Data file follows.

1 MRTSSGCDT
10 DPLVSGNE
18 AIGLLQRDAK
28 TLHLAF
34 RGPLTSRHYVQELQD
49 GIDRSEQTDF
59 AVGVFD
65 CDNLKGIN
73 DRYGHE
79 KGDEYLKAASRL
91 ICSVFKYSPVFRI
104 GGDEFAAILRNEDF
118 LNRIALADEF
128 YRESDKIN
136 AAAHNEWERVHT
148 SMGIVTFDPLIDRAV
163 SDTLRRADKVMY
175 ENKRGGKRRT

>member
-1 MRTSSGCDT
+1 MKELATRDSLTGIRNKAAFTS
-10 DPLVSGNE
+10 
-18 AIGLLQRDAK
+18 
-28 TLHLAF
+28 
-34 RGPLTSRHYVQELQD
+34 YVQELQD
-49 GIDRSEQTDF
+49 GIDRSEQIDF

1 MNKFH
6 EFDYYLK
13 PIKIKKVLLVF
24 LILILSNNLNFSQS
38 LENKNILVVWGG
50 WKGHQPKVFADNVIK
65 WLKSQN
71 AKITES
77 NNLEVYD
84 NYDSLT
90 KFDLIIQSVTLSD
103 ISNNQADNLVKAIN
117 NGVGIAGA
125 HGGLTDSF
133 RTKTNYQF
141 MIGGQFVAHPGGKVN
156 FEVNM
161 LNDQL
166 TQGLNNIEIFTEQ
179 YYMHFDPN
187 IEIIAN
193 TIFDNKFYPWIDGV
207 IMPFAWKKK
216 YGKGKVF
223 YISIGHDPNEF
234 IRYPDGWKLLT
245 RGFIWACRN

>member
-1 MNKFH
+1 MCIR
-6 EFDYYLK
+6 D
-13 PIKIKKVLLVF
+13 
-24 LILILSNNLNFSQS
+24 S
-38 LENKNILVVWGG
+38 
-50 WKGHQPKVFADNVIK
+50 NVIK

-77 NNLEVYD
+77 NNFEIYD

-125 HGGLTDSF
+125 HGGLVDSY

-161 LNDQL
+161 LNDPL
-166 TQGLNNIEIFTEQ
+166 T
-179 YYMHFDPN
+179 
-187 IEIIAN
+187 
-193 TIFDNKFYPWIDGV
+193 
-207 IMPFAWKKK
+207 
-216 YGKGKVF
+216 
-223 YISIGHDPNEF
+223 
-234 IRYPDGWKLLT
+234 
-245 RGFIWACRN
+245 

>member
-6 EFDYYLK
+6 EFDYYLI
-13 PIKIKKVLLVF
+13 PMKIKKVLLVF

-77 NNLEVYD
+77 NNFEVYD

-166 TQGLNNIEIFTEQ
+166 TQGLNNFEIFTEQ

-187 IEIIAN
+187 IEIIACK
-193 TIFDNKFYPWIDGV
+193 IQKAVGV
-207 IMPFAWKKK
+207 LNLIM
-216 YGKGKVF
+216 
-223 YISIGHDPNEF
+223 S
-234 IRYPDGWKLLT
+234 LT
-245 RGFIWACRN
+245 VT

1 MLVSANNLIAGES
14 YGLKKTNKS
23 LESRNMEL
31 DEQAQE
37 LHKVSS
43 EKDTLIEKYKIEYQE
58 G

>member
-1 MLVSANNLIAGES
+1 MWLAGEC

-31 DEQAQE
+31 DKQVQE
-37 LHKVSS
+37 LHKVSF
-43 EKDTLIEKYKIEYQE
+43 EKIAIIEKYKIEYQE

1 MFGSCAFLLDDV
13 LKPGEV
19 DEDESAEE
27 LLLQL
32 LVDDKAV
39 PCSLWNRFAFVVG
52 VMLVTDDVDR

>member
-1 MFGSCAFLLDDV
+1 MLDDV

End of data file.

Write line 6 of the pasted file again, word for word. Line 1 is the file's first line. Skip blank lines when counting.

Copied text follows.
49 GIDRSEQTDF